Progression from this CourseThis Course or its components may provide progression to: National 5 Engineering Science CourseNational Certificate Group Awards in a range of engineering disciplinesSkills for Work Courses in Energy and in Engineering Skillsother technological subjects at National 4and ultimately, for some, to: employment, apprenticeships and/or training in engineering and related fields Higher and Advanced Higher Engineering Science a range of engineering-related Higher National Certificates (HNCs) andHigher National Diplomas (HNDs) Degrees in Engineering and related disciplines careers in engineeringHierarchiesHierarchy is the term used to describe Courses and Units which form astructured sequence involving two or more SCQF levels.It is important that any content in a Course and/or Unit at one particular SCQFlevel is not repeated (unless required for consolidation) if a learner progresses tothe next level of the hierarchy. The skills and knowledge should be able to beapplied to new content and contexts to enrich the learning experience. This is forcentres to manage.The Course is designed in hierarchy with the corresponding Courses at SCQFlevels 5 and 6 (National 5 and Higher). The Engineering Science Courses at allthree levels have the same structure of three Units with corresponding titles.Each of the three Units — Engineering Contexts and Challenges, Electronics andControl, and Mechanisms and Structures — is in hierarchy with thecorresponding Unit at SCQF levels 5 and 6.The design of the Units means that teachers may be able to design learningactivities that are appropriate for a class with learners working at different levels.Appendix 2 contains a table showing the relationship between the mandatoryknowledge and understanding at National 4 and National 5. This may be usefulfor: designing and planning learning activities for mixed groups includingNational 4 and National 5 learners ensuring seamless progression between levels identifying important prior learning for learners at National 5Teachers should also refer to the Outcomes and Assessment Standards for eachlevel when planning delivery.Further advice on mixed level delivery is given in the next section of thesesupport notes, with additional detailed guidance in the Unit Support Notes.Course Support Notes for National 4 Engineering Science Course5

Approaches to learning andteachingEngineering Science, like all new and revised National Courses, has beendeveloped to reflect Curriculum for Excellence values, purposes and principles.The approach to learning and teaching developed by individual centres shouldreflect these principles.An appropriate balance of teaching methodologies should be used in the deliveryof the Course. Whole-class, direct teaching opportunities should be balanced byactivity-based learning on practical tasks. An investigatory approach isencouraged, with learners actively involved in developing their skills, knowledgeand understanding by investigating a range of real-life and relevant engineeringsystems, problems and solutions.The use of a variety of other active learning approaches is encouraged, includingpeer teaching, individual and group presentations, role-playing and game-basedlearning with pupil-generated questions.Learning should be supported by appropriate practical activities, so that skills aredeveloped simultaneously with knowledge and understanding.Practical activities and investigations lend themselves to group work, and thisshould be encouraged. Co-operative and collaborative learning approachessupport and encourage learners to achieve their full potential. Unlike individuallearning, learners engaged in these strategies capitalise on one another’sresources and skills — asking one another for information, evaluating oneanother’s ideas and monitoring the group’s work. While ‘working in a group’ is notspecifically identified as one of the skills for life, learning and work for thisCourse, and therefore not assessed, it is a fundamental aspect of working in theengineering industry and so should be encouraged and developed by teachers.Group work approaches can be used within Units and across Courses where it ishelpful to simulate real life situations, share tasks and promote team workingskills. However, there must be clear evidence for each learner to show that thelearner has met the required assessment standards for the Unit or Course.Problem-Based Learning (PBL) is another strategy which will support a learner’sprogress through this Course. This method may be best utilised at the end of anOutcome or a topic where additional challenge is required to ensure learners aresecure in their knowledge and understanding and to develop the ability to applyknowledge and skills in less familiar contexts. The teacher sets a problem whichrequires learners to apply their knowledge to solve a problem. For example,learners could be asked to design a machine to transport tyres in a factory. Thelearners must apply their knowledge of friction, belt/chain drives and motion todevise, then present, a solution. This could be an individual or group task.Learning through PBL develops a learner’s problem solving, decision making,investigative skills, creative thinking, team working and evaluative skills.Throughout the teaching of this Course, the stimulation of learners’ interest andcuriosity should be a prime objective. Where possible, locally relevant contextsshould be studied, with visits where this is practical.Course Support Notes for National 4 Engineering Science Course6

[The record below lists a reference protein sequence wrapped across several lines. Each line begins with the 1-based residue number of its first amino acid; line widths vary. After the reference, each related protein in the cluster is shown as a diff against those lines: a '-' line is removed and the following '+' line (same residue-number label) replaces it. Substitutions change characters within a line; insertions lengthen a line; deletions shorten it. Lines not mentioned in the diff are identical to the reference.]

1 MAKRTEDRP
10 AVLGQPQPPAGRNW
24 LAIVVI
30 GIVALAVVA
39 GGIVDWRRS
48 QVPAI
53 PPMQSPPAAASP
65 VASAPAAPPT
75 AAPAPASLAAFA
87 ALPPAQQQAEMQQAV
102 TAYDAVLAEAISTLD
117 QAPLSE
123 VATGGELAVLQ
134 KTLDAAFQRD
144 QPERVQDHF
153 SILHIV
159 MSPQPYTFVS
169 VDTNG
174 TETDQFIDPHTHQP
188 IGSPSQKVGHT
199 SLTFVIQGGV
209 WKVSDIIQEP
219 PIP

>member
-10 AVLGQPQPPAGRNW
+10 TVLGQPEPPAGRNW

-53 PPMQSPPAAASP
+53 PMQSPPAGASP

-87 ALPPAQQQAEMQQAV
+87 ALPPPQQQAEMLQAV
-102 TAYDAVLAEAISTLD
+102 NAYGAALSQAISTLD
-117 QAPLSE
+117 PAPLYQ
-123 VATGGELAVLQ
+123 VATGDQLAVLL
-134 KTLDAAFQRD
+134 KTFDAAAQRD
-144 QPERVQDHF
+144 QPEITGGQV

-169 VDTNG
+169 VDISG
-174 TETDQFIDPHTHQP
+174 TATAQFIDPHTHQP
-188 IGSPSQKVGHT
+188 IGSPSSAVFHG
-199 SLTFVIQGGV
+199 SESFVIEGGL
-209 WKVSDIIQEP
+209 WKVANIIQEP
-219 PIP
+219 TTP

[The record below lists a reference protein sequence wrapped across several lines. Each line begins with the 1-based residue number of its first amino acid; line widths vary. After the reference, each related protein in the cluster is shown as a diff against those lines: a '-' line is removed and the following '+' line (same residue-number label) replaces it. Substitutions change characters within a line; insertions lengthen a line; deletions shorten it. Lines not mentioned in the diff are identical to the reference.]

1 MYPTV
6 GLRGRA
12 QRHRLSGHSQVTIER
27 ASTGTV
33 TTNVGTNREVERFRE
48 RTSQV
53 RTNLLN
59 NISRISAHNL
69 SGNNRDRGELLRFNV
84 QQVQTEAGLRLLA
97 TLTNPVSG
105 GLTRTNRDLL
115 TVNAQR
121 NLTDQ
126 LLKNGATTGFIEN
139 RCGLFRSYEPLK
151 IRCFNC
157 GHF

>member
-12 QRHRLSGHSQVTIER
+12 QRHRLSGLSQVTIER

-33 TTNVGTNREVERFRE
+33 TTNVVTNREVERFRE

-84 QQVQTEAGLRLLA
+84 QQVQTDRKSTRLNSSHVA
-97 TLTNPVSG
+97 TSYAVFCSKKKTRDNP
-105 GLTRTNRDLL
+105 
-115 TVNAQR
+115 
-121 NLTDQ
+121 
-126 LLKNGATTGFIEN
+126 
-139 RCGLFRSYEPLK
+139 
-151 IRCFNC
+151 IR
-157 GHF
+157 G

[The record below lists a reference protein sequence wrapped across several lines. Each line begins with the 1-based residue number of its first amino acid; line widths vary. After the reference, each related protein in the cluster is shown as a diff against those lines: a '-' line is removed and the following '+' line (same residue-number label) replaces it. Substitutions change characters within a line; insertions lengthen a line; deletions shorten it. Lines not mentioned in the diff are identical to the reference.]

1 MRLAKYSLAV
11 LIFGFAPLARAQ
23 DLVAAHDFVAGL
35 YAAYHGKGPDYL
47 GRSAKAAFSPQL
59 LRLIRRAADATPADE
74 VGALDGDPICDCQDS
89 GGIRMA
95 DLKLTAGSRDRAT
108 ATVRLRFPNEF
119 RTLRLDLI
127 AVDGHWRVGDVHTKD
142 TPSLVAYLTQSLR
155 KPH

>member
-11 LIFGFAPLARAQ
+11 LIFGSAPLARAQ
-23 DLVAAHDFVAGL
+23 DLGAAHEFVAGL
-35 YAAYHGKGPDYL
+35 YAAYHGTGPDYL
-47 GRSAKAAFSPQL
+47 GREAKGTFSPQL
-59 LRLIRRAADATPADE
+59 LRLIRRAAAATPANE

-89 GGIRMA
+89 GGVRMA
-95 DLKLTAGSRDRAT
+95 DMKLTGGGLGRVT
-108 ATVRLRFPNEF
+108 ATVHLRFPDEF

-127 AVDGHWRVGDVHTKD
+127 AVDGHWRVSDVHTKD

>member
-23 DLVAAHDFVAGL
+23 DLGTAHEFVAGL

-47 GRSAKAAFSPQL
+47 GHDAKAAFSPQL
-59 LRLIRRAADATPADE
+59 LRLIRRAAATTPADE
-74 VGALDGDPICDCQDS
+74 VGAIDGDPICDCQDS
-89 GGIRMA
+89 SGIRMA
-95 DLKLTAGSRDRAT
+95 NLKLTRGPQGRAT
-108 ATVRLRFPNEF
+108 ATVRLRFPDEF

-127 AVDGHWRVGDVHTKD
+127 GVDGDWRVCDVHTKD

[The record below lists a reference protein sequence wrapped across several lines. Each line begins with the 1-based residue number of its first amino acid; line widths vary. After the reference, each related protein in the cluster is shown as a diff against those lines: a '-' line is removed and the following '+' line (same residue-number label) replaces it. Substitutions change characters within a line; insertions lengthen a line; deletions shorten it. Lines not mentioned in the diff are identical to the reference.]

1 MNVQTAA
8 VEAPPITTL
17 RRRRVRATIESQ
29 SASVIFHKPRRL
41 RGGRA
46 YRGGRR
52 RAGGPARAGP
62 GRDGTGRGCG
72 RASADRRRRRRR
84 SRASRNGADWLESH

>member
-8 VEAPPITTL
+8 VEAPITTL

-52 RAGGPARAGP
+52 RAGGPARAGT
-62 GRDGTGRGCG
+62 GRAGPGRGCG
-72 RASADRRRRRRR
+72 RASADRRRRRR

Guest speakers from industry and further and higher education can be used tobring the world of engineering into the classroom. Where this is not possible,online resources, such as STEM-Central, and online news articles, may bevaluable alternatives. Computer-based simulations also encourage learning aslearners can manipulate and investigate systems without requiring expensiveequipment.Assessment activities, used to support learning, may usefully be blended withlearning activities throughout the Course.For example: sharing learning intentions/success criteriausing assessment information to set learning targets and next stepsadapting teaching and learning activities based on assessment informationboosting learners’ confidence by providing supportive feedbackSelf- and peer-assessment techniques should be encouraged whereverappropriate.Learning about Scotland and Scottish culture will enrich the learners' learningexperience and help them to develop the skills for learning, life and work they willneed to prepare them for taking their place in a diverse, inc